Solve each quadratic equation using the square root property.
Solve each quadratic equation using the quadratic formula.
Teaching Notes:
• When simplifying the square root of –1, it is helpful to write the “i” to the
left of the
radical so it does not look like the “i” is under the radical.
• Always simplify the
first.
• Remind students that in order to use the square root property to solve a
quadratic
equation, there must be a perfect square containing the variable isolated on 1
side of the
equation.
• Students need to be cautioned again about watching the signs very carefully
when using
the quadratic formula.
Mini Lecture 10.5
Graphs of Quadratic Equations
Learning Objectives:
1. Understand the characteristics of graphs of quadratic equations.
2. Find a parabola’s intercepts.
3. Find a parabola’s vertex.
4. Graph quadratic equations.
5. Solve problems using a parabola’s vertex.
Examples:
1. Consider the quadratic equation: y = x^{2} + 4x + 3.
a. Will the parabola open upward or downward?
b. Complete the table of values and graph the parabola.
x 
y = x^{2} + 4x + 3 
(x, y) 
–4 


–3 


–2 


–1 


0 


1 


2 


c. Find the xintercepts.
d. Find the yintercepts.
e. Find the vertex.
2. Complete the same steps a, b, c, d, e, from number 1 for the equation: y =
–x^{2} – 2x –1.
Teaching Notes:
• The graph of quadratic equation y = ax^{2} + bx + c , a ≠ 0 is called a parabola.
If a is
positive, the parabola opens upward. If a is negative, the parabola opens
downward.
• The vertex, or turning point, of the parabola is referred to as the maximum if
the parabola
opens downward and the minimum if the parabola opens upward.
• Parabolas are symmetric with respect to a line known as the axis of symmetry
that runs
through the vertex. The two halves match exactly.
• To find the xintercepts, let y = 0. Then factor or use the quadratic formula
to solve for x.
• To find the yintercept, let x = 0 and solve for y.
• To find the vertex of a parabola with the equation, y = ax^{2} + bx + c , first
solve for x.
Then substitute the value of x into the parabola’s equation and evaluate.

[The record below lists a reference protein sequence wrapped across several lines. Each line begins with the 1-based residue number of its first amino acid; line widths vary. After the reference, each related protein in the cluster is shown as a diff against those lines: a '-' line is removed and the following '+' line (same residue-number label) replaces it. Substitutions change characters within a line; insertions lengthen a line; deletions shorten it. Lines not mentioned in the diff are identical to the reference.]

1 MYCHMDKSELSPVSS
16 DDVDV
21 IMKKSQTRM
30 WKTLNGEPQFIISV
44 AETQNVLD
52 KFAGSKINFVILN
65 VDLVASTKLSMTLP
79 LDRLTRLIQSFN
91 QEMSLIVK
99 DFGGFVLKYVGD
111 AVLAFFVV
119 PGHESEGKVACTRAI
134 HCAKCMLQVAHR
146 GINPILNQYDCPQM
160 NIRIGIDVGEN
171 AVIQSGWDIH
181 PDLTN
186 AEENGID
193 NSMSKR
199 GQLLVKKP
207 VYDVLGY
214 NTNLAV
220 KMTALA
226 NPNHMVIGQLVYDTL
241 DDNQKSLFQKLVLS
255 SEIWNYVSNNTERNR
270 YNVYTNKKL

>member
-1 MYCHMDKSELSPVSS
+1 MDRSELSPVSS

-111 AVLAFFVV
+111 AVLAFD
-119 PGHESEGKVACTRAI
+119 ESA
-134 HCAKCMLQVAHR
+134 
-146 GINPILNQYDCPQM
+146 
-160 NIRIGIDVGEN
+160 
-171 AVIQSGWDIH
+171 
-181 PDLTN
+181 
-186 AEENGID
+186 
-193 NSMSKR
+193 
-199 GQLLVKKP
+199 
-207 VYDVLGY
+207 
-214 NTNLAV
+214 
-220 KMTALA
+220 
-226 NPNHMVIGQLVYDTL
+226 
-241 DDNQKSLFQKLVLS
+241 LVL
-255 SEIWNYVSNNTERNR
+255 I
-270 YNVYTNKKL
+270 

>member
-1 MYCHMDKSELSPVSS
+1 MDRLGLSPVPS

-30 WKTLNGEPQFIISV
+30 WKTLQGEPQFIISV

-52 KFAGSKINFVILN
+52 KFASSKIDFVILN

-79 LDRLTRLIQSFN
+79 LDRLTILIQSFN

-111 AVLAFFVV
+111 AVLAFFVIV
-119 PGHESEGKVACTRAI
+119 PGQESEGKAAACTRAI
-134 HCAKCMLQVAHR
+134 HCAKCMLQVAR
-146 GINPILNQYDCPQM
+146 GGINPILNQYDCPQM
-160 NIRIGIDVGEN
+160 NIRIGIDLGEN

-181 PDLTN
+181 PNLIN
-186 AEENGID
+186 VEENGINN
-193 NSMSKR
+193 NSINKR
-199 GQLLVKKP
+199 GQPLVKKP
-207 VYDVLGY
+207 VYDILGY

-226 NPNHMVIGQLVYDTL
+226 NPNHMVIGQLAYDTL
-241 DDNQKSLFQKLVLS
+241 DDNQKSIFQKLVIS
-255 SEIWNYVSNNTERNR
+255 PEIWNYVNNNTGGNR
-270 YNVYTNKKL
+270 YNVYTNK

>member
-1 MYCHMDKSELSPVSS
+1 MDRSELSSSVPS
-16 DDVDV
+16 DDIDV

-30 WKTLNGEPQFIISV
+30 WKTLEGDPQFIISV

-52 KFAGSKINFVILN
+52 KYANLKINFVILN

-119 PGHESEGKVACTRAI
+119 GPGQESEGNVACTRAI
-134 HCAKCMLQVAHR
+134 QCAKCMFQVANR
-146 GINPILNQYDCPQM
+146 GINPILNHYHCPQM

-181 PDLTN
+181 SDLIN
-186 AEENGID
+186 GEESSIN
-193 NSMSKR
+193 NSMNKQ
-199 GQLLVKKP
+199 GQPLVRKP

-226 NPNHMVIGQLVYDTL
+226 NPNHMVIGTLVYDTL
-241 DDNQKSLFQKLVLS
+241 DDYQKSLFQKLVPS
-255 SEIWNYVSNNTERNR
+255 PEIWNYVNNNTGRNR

• After plotting the vertex and intercepts, make sure to connect with a smooth
curve.
Answers:
1. a. up
b.
c. xintercepts (–3, 0)(–1, 0)
d. yintercept (0, 3)
e. vertex (–2 , –1)
2. a. down
b.
c. xintercept (–1, 0)
d. yintercept (0 , –1)
e. vertex (–1 , 0 )
Mini Lecture 10.6
Introduction to Functions
Learning Objectives:
1. Find the domain and range of a relation.
2. Determine whether a relation is a function.
3. Evaluate a function.
4. Use the vertical line test to identify functions.
Examples:
Determine whether relation is a function. Give the domain and range for each
relation.
2. Evaluate the functions at the given values.
5. Use the vertical line test to identify graph in which y is a function of
x.
Teaching Notes:
• Students should understand that every function is a relation BUT not every
relation is a
function.
• The domain of a relation or a function is all the xvalues or possible
xvalues.
• The range of a relation or a function is all the yvalues or possible
yvalues.
• A function is a relation in which no two x values are the same.
• “f(x)” and “y” are like math synonyms.
• f(x) indicates a function.
Answers: 1. a. function; domain {3, 4, 5}; range {4, 5, 6}
b. not a function; domain {2, 4, 8}; range {7, 8, 10, 12}
c. function; domain {–2, –1, 2, 3}; range {3}
d. function; domain }5, –3, 0}; range {–2, 6}
e. not a function; domain {7, 6, 5}; range {0, 5, 7, 9}
2. a. f (x) − 6x + 7 b. f (x) = 2x^{2} + 5 3. a. 4 b. –11 c. –5 4. a. 14 b. 2 c. 8
5. a. 0
b. –21 c. –1 5. a. function b. not a function c. not a function